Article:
Pirate streaming mines currencies with our CPUs. A worrying reality emerges from a reader’s message on Facebook. Illegal streaming sites exploit the CPU of visitors to undermine cryptocurrencies, leaving them with energy costs.
Pirate mining on our pc
We only lacked the pirated streaming sites, which undermine cryptocurrencies exploiting our CPU in secret. Bizarre, but true.
From a report by an individual:
“[…] I wanted to inform you about the presence of the Coin Hive script for the mining also on the Wstream site, a well-known video streaming site (which I use for souls subbati, just to clarify!) Lately several try to monetize and if that Pirate Bay was a test this does not seem at all since the site in question already has a plentiful presence of ads.What are trying to figure out which is the most profitable of the two ?! Mmmmmm, posterity the hard sentence! for now I’m wide from Wstream, see the 100% CPU for a mere video seems a bit exaggerated, how to block a line to download a jpeg from a few kb, not in the era of 33.6k !!!! ”
I immediately became suspicious and activated to check the veracity of the report. I came to the conclusion, even having verified the truthfulness personally, that it is a real fact. I went to some streaming sites (which do not point to legal problems), and I verified that it is true. Even if the mining technique is not implemented in all the video streaming links, the fact happens and is real.
The Coin-Hive website leaves no doubt:
Monero is not the best known of virtual coins, however, is worth $ 94 and has a total capitalization of 1.4 billion, numbers far removed from those of Bitcoin that today is worth $ 3,917 and capitalizes almost 65 billion but it is still a virtual currency spendable or convertible into money.
A quick search on the internet was enough to find out that CryptoNight is a popular algorithm for the mining of different cryptocurrencies (Monero, Bytecoin, etc.), which exploits the processing capabilities of the processors. On the Coin-Hive.com homepage it is possible to test the functioning of the algorithm that can be implemented in order to exploit all or only part of the processor’s resources (the threads). An empirical test has allowed us to establish the performance with an Intel Core i7-3770K overclocked to 4.6 GHz:
2 threads ~ 44 Hash per second
3 threads ~ 60 Hashes per second
4 threads ~ 72 Hash per second
5 threads ~ 80 Hashes per second
6 ~ 8 threads ~ 90 Hashes per second
The site MoneroHash.com has allowed us to calculate that 10 computers, working 24 hours a day, can generate revenues of 0.02 XMR or 1.59 euros. Considering a consumption of 200Wh per PC, it would not even be able to cover the costs of electricity. If someone else pays you, however, it’s all gain.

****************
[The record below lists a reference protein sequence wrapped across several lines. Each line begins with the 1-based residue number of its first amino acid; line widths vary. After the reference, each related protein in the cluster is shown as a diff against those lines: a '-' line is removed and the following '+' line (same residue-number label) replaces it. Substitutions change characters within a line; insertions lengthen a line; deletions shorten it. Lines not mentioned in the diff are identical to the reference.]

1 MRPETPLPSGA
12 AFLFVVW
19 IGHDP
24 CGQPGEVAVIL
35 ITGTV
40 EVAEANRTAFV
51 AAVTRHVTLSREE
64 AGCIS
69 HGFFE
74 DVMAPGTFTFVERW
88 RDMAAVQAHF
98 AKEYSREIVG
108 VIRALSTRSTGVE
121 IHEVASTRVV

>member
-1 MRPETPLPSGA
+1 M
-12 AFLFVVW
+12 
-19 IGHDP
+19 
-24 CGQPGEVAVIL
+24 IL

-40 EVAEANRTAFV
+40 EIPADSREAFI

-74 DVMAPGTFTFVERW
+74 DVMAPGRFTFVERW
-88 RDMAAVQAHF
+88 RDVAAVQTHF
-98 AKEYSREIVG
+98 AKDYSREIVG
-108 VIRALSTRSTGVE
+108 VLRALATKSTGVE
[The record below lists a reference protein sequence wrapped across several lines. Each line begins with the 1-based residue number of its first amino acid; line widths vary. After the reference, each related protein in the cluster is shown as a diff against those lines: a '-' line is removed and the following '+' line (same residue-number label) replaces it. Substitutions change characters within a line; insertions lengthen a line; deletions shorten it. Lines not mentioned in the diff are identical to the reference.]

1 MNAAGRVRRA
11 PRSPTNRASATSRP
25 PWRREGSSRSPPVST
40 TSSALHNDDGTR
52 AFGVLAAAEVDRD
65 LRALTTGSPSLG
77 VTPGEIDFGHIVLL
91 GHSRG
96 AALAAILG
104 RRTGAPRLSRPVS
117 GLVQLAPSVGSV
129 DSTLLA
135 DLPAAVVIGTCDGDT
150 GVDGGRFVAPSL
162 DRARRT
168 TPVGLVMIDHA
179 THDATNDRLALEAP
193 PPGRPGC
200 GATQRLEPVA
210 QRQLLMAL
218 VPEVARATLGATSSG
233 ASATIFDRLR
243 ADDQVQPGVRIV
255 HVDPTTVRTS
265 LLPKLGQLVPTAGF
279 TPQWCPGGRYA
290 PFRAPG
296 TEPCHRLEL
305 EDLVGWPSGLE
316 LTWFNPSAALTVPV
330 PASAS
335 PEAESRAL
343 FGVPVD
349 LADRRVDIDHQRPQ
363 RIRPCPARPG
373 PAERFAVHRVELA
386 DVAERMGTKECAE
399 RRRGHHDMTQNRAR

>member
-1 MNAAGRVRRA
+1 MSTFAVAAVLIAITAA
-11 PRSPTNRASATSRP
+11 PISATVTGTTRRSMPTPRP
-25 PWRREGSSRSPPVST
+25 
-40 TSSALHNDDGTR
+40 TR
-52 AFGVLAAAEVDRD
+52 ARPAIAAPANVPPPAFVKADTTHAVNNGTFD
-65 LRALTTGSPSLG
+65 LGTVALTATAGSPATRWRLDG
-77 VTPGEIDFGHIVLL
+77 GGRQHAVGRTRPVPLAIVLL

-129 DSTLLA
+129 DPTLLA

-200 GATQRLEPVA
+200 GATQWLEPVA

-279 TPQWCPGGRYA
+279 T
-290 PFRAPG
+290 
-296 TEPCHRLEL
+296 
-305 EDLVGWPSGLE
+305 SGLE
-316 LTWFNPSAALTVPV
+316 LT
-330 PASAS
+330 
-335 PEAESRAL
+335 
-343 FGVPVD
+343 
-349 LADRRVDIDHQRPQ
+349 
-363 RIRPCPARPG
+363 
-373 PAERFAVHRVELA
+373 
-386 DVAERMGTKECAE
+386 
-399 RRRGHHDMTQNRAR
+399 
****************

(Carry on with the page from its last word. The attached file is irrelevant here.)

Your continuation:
Even other sites do it
At this point we could have limited ourselves to discouraging the use of the site cb01. However, we have checked other popular streaming sites (high definition, eurostreaming, filmperutti, guardaserie, etc.) without experiencing anything anomalous … at least until you try to start streaming a program.
One of the sites listed above, indicates OpenLoad.co among the providers available for a film but, by opening the link, you are directed to the page on the left. However, the real OpenLoad.co page is the right one and looking at them carefully, we notice that the layout is badly imitated.
The solution of pirates mining
The problem is not Coin-Hive per se, a system that is legal and has potential for completely legitimate uses. For example, a site could use it to tile or replace advertising. Or you could make it a tool for cryptocurrency mining to be used for beneficial purposes. It would be a good thing to inform users instead of apologizing, which does not happen in the cases mentioned.
Therefore, the instrument must not be condemned, but the use made of it. With this article I wanted to inform you and help you protect yourself.
The answers are coming, and among them there is also that of the same Coin-Hive. The managers apologized via the company blog.
A comment completely appreciable, but the question remains open. Keeping a website, legal or not, has costs. And online advertising is not necessarily the only possible answer: indeed in recent years it is increasingly problematic. Could computing power “on loan” to users could be an alternative way?
Watch the following video: